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Bulman breaks through


Defensive end Tim Bulman can't hide his New England pride. The Boston College product boasts a Beantown accent and proudly wears a Larry Bird jersey in the Texans' locker room.

But when head coach Gary Kubiak asked Bulman to fly with the team to his native New England, the utility lineman declined. Bulman, who was on the practice squad at the time, told Kubiak that he did not want to travel with the Texans until he was on the active roster.

"I would have probably gone up there with my tail between my legs not being active and not playing," Bulman said. "That's the mindset I have. I want to earn everything that I get. I don't really want a free handout. I appreciated the opportunity, but I wanted to be on that plane when I earned it."

{QUOTE}Bulman looks like he could be flying first class these days. The fourth-year pro has been getting reps with the starters during OTAs at defensive tackle and defensive end as several linemen nurse injuries. It could be the biggest opportunity Bulman has had in his career.

"I've gotten reps in there, especially at drop end," Bulman said. "Getting the terminology, especially with the first team, and getting in with those guys and getting to gel – it's definitely been really good because you won't have that opportunity a lot. I think I've definitely taken advantage of it."

The team's coaches would agree. Bulman has lined up opposite defensive end Mario Williams and proved himself as a pass rusher.

"He's done a lot of pass rushing with the first group in nickel and those type of things," Kubiak said. "He's a guy that's earning his keep. He's done a very good job."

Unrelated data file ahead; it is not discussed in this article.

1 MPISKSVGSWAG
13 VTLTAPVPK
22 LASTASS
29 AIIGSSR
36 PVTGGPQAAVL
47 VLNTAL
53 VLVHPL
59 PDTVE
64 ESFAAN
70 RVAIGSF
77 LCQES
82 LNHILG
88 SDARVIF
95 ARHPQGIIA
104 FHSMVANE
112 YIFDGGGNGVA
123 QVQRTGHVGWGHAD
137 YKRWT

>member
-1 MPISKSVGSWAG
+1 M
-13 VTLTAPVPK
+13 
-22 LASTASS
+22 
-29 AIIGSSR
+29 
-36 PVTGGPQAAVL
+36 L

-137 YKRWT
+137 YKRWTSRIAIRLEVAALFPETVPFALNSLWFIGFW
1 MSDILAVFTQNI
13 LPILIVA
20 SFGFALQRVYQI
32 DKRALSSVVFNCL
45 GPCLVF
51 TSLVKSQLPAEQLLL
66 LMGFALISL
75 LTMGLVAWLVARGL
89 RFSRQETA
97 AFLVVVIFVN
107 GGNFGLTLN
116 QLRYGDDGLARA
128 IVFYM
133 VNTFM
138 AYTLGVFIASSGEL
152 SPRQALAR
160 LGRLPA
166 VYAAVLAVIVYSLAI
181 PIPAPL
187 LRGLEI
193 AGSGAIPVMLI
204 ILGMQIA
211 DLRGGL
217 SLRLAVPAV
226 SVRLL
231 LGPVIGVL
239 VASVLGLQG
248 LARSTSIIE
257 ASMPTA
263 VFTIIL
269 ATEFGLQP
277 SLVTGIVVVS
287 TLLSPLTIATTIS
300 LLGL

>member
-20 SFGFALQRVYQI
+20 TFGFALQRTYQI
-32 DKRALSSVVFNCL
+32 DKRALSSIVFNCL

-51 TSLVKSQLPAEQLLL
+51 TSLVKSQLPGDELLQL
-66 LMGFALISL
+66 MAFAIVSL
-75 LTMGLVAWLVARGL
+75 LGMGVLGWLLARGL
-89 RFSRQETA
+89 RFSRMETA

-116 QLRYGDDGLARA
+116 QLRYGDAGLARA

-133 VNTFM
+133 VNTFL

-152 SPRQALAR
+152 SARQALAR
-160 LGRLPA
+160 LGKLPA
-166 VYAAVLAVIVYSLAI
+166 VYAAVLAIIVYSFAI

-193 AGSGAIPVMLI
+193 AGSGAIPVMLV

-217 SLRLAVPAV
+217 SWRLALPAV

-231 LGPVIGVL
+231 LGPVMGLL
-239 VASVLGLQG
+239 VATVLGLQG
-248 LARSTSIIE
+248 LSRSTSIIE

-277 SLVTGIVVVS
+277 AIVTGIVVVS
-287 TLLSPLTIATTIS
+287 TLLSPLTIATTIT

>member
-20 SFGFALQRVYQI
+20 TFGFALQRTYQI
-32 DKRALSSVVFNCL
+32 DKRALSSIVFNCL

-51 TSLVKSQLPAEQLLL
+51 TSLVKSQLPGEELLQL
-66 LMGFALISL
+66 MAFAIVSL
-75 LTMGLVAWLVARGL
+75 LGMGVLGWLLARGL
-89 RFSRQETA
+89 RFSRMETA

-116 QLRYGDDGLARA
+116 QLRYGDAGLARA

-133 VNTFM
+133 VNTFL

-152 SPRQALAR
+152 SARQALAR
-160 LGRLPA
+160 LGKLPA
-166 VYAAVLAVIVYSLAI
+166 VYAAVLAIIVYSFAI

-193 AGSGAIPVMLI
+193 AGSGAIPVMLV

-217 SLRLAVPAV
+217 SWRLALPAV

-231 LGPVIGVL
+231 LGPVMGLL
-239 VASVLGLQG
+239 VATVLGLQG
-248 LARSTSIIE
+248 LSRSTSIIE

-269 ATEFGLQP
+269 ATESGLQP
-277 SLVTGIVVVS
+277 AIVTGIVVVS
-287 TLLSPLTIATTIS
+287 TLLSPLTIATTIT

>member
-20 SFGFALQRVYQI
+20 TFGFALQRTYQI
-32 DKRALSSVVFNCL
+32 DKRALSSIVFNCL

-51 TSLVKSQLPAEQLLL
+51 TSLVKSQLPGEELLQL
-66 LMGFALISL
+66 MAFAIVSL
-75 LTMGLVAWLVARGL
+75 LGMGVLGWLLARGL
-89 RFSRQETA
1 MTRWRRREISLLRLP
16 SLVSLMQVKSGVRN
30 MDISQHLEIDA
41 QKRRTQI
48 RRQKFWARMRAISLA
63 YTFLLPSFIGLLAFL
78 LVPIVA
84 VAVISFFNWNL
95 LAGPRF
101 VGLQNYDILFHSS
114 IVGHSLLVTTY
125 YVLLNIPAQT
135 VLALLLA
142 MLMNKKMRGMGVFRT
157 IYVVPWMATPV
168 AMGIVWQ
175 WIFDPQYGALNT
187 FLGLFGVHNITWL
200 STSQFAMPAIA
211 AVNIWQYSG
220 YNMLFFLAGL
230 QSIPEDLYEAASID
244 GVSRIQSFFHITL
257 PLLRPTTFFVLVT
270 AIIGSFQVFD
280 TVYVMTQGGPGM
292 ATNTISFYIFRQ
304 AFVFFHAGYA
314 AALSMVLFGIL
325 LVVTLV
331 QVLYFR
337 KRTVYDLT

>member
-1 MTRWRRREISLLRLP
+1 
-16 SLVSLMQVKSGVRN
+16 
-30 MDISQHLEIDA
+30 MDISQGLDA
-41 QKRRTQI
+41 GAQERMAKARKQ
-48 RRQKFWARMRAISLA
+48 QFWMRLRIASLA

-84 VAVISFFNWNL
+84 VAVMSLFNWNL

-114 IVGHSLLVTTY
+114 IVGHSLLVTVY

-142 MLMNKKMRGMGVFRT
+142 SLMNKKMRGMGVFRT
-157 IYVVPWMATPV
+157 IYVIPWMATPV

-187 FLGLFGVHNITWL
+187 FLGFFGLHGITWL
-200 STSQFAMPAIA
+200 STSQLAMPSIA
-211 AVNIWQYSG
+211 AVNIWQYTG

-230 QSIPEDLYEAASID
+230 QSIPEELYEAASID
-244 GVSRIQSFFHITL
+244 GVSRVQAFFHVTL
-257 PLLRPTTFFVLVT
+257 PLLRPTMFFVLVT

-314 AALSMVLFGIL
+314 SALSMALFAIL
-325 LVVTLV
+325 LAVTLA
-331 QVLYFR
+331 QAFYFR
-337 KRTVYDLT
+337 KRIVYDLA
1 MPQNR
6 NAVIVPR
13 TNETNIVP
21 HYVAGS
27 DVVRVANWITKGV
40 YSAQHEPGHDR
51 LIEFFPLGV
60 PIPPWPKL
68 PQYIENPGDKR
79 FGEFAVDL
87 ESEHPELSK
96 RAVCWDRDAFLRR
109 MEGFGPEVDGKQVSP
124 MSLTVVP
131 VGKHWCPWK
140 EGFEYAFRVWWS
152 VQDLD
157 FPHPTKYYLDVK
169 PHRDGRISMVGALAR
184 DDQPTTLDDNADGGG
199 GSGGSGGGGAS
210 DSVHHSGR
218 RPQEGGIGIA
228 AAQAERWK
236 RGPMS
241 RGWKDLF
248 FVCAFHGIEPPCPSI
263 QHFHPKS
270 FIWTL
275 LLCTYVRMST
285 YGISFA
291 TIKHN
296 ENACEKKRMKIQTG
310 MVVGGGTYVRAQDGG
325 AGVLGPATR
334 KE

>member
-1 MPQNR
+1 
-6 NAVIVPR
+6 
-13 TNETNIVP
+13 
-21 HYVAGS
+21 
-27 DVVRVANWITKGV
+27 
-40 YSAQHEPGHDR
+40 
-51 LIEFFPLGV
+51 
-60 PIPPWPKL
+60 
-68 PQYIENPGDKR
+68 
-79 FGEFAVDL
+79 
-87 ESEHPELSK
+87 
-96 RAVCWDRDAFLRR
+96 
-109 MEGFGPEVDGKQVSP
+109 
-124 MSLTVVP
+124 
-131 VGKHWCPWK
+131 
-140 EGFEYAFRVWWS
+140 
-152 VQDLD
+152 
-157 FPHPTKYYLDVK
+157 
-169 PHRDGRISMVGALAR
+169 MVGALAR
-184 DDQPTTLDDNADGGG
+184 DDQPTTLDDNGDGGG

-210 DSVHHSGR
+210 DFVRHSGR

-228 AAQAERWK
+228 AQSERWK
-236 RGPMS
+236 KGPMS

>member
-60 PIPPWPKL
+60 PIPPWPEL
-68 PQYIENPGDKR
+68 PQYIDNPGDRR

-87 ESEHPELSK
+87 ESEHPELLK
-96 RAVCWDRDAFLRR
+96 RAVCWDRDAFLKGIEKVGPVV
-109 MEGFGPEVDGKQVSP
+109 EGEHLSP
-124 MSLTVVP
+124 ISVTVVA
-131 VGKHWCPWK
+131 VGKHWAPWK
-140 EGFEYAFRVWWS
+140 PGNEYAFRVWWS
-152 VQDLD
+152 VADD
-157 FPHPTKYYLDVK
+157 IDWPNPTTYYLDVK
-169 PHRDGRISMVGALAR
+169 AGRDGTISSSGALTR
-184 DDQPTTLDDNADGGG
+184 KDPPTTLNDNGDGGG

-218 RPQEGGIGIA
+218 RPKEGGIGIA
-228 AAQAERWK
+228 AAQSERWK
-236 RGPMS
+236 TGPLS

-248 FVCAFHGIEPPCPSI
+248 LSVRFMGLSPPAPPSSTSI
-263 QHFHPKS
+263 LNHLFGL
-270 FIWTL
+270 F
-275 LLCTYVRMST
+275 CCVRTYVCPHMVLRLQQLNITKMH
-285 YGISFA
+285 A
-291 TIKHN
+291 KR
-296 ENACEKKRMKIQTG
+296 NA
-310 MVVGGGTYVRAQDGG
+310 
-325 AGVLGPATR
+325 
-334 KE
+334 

Bulman's work ethic has been setting him apart since 2005, when he signed with the Arizona Cardinals as an undrafted free agent. Since then he has bounced between the practice squad and the active roster.

In 2006, the Texans activated him at the end of December, but Bulman did not step on the field in the last two games of the season.

When Bulman began 2007 on the practice squad, he made it his mission to make a play in a regular season game. For motivation, he told himself on every snap during practice that he would die if he did not make a play on the ball.

"I've tried that mindset, tried to get it to work," Bulman said. "Our college coach got that in us. Any edge I get, I try to use.

"On the field, I just try to get out everything I want to get out. I try to go as hard as I can every play. I try to take the mindset that I can make the play at every snap of the game. If I don't make it, I'm a little bit upset."

At the end of the season, Bulman finally got his chance. He made the active roster in mid-December and days later played his first down since 2005. Bulman recorded one solo tackle against the Colts and the following week he notched a solo stop in the season finale against Jacksonville.

Now, Bulman faces a make-or-break year because he no longer is eligible for the practice squad.

"I played sparingly in the first two years," Bulman said. "If I don't get it done, I can't be on anyone's practice squad. It's either you get it done or be on the streets."

It helps Bulman that he can play several positions on the defensive line. Starting defensive tackle Travis Johnson has been nursing a pelvic injury and defensive end Anthony Weaver has battled pain in his surgically repaired knee. Bulman, potentially, could step in at both spots.

"He's going to be hard to keep off the field," Kubiak said. "That's the type of worker he is. He's an interesting kid. I remember I went to him and offered to take him on a trip with us when he was on the practice squad. He said, 'Coach, I'll go when I earn my trip when I'm playing.' So he's earning his trip right now."

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